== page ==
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Shot parabola

  1. Nov 13, 2003 #1
    I have a question about this classical mechanics application.

    Given is a point with mass m and speed v0. It gets shot from the ground under an angle alpha.
    Wanted is the path of this projectile.

    This is a two dimensional example so I need to find the motion equation.

    I know that m*x(double dot) = Fx = 0
    and m*y(double dot) = Fy = -m*g

    so x(double dot) = 0
    and y(double dot) = -g

    The initial speed is given by :
    v0 = v0*cos(alpha)*1x + v0*sin(alpha)*1y (vectorial notation)

    Then they say that the first integration regarded to t gives:
    x(dot) = constant = x(dot)(0) = vo*cos(alpha) and
    y(dot)(t) = -g*t + constant = -g*t + v0*sin(alpha)

    I don't see how they come to this result. Can someone explain this?

    Further they say that the second integration regarded to t gives:
    x(t) = (v0*cos(alpha))*t
    y(t) = -1/2*g*t² + (v0*sin(alpha))*t

    Then they say that the path of the object is in the x,y plane with equation y = F(x)
    Now they ask me to find that F(x).
    They say you can do it by elimination of the variable t (t= x/(v0*cos(alpha))) Can anyone explaine me how they find this value for t and how this elimination procedure works?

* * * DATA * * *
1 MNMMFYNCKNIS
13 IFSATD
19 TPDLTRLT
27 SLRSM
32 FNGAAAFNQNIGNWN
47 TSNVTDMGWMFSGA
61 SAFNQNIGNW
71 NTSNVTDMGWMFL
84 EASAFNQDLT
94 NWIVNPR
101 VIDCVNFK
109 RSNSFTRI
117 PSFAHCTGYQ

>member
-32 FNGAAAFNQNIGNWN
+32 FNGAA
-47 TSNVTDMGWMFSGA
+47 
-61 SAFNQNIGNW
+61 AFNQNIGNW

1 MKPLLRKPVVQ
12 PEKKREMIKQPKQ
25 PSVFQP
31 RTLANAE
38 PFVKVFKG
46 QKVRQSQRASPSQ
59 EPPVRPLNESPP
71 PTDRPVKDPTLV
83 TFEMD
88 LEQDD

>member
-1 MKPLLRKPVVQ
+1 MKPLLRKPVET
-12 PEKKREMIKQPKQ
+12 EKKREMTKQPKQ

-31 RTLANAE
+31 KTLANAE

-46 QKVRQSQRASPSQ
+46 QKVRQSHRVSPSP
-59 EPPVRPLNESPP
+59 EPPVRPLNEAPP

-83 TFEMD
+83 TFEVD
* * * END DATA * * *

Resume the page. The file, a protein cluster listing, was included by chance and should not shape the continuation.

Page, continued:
Many thanks in advance!
    Last edited: Nov 13, 2003
  2. jcsd
  3. Nov 13, 2003 #2


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    Staff Emeritus
    Science Advisor
    Gold Member

    I wish we had the dot notation! You will find that, even if it does not offer everything, this site offers much more then most in the way of notation.

    To your question, let me use a prime (') in place of the dot
    We have
    x'(t) = C
    Note that I added the implied variable, now we need to evaluate the constant for all time, we have the initial condition of


    But since x'(t)=C we must have C=v0Cos(α)
    repeat this logic to get evaluate your constant of integration for the y equation.
    Simply solve your equation for x(t) for t, then take the resulting function of x and subsitiute it into your y(t) equation.

    In the future you may wish to post such questions to our Homework help fourm.
    Last edited: Nov 13, 2003
  4. Nov 13, 2003 #3
    Thanks for the help!
    I think I get the picture :-)
    If I have any further questions about this application, I'll post them here.
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